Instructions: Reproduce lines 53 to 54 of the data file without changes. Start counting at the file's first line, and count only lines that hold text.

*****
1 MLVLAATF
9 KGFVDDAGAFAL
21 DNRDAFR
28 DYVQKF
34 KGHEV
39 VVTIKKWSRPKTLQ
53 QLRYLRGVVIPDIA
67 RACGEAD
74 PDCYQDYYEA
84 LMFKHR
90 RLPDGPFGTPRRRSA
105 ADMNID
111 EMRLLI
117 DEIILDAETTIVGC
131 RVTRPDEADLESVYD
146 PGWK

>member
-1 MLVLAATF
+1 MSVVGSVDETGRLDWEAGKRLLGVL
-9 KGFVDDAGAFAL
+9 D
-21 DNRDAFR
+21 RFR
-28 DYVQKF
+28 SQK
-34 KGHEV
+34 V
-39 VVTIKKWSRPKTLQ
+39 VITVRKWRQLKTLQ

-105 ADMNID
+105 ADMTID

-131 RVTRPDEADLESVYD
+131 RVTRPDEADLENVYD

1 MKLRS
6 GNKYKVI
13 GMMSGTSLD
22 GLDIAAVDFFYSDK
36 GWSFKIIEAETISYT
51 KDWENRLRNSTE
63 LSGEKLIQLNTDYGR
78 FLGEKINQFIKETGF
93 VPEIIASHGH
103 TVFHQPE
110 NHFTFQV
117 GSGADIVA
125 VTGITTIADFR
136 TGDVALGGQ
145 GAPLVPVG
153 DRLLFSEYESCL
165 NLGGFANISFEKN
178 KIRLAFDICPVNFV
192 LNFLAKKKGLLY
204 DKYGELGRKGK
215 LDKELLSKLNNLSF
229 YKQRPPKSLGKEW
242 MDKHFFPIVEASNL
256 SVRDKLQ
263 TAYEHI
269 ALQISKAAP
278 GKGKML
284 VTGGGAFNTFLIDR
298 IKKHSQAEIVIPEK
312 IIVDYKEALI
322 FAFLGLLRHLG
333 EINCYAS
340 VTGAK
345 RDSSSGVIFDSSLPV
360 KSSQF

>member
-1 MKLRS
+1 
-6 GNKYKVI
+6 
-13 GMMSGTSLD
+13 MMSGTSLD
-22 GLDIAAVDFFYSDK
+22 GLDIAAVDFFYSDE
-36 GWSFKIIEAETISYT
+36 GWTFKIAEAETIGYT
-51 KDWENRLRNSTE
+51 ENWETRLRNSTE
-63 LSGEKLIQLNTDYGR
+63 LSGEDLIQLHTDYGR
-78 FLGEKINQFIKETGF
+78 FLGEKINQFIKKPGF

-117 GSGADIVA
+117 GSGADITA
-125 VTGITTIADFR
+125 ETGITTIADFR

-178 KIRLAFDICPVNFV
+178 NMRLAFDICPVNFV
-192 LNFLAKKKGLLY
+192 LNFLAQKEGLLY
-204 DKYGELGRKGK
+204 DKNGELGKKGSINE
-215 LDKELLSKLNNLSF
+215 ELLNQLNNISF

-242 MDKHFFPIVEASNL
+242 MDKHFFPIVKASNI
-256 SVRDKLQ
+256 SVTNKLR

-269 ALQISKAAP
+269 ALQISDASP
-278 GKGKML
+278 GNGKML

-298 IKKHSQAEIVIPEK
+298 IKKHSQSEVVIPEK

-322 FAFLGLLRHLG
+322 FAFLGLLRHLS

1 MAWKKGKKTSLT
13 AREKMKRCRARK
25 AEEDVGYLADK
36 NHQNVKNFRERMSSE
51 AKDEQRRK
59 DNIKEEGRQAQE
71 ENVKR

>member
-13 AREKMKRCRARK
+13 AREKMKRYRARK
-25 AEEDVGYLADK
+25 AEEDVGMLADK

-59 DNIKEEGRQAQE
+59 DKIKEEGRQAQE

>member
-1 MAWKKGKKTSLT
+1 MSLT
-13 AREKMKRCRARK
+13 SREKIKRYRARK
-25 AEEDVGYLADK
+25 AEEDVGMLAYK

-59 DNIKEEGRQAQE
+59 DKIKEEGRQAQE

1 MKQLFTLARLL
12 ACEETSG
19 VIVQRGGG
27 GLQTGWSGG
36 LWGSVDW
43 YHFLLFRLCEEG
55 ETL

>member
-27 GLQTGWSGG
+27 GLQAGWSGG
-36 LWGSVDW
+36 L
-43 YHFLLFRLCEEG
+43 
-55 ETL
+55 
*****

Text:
204 DKYGELGRKGK
215 LDKELLSKLNNLSF